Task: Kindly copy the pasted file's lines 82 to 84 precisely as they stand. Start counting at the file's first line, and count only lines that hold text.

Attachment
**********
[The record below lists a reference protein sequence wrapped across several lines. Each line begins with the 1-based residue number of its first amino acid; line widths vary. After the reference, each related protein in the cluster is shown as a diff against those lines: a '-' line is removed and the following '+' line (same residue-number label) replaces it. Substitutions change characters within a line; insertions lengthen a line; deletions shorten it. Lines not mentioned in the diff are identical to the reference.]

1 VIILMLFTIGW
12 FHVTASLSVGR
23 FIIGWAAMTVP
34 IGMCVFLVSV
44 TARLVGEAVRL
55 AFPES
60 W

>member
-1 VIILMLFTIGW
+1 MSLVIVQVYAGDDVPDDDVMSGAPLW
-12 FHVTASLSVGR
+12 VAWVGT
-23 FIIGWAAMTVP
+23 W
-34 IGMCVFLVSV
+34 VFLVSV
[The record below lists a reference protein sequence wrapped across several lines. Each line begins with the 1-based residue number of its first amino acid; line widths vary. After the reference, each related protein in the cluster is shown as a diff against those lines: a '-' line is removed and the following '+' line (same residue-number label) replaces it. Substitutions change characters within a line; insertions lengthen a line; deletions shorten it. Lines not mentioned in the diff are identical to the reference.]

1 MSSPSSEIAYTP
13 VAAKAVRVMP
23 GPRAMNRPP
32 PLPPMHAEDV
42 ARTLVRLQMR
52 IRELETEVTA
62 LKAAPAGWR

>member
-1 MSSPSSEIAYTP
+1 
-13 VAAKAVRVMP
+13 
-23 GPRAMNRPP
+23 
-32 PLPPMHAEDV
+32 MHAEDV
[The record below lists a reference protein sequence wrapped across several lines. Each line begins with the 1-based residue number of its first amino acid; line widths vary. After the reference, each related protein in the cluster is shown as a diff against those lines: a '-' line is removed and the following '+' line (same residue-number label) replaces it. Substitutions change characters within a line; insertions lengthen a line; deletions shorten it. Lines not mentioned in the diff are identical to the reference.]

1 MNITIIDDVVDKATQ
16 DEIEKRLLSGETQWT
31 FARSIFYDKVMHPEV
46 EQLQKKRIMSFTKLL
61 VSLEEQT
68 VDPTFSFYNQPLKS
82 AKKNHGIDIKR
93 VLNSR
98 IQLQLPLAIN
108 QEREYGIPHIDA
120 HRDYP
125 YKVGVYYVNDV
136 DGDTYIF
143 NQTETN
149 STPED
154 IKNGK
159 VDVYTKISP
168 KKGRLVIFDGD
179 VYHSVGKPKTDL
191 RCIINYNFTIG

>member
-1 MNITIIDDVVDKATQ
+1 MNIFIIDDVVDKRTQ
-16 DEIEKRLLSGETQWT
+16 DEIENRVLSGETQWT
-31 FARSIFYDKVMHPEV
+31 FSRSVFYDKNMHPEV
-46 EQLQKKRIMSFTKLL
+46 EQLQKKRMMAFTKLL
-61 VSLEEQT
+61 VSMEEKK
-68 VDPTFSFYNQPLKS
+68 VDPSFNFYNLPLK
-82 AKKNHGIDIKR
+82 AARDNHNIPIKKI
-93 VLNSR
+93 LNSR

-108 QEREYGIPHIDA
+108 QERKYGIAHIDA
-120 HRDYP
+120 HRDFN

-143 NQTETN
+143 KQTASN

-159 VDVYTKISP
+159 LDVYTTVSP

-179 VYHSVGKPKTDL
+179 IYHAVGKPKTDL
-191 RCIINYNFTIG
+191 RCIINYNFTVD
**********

+179 IYHAVGKPKTDL
-191 RCIINYNFTIG
+191 RCIINYNFTVD